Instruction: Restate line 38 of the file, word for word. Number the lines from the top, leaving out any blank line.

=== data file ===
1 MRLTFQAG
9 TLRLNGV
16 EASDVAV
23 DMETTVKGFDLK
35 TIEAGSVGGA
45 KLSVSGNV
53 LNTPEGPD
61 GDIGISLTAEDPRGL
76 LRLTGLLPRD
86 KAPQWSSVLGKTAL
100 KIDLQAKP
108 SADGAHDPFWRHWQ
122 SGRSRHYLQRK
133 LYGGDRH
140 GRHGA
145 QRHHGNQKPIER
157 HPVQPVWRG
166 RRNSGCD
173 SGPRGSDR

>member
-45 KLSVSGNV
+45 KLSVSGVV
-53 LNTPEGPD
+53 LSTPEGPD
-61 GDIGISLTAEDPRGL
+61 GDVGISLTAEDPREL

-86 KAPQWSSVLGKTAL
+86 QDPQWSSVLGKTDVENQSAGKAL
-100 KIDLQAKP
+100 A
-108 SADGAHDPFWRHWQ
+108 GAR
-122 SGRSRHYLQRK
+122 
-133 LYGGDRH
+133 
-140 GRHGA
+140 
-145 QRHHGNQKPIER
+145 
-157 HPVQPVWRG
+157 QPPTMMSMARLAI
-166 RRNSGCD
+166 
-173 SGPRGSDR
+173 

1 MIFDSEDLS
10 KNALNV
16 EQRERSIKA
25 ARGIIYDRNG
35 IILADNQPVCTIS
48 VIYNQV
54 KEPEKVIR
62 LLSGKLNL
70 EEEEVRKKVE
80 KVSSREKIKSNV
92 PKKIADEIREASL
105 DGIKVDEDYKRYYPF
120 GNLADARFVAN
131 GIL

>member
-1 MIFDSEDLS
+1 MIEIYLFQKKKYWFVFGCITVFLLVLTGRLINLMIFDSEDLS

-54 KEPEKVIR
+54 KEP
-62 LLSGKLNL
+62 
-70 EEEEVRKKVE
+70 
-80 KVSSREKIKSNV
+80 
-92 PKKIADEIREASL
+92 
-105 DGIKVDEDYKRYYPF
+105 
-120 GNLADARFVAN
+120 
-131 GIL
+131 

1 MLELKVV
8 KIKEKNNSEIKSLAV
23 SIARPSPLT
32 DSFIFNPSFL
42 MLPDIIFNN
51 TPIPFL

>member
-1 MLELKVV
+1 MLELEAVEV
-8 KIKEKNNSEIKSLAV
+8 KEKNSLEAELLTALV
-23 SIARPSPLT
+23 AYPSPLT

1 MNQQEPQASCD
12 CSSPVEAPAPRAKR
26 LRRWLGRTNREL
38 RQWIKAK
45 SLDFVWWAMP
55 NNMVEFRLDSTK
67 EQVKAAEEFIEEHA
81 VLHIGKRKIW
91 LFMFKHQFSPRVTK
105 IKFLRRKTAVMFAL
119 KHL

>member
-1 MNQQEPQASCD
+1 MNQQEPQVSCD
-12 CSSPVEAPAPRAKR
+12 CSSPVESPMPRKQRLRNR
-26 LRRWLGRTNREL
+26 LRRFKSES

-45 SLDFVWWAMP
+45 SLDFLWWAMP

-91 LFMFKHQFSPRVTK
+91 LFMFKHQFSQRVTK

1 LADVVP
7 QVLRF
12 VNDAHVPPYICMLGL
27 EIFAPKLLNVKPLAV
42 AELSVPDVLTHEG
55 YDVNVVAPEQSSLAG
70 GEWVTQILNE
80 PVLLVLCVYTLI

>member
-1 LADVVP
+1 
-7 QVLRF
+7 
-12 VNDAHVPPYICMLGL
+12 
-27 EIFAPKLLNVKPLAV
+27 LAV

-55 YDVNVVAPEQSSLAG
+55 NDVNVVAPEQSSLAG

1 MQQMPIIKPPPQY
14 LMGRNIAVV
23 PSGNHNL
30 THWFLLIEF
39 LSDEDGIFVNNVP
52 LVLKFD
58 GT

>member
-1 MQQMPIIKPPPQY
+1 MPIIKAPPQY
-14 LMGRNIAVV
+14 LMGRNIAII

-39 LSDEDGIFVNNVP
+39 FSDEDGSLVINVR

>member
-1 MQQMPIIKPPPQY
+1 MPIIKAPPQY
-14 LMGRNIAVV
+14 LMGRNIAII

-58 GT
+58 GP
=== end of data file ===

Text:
+140 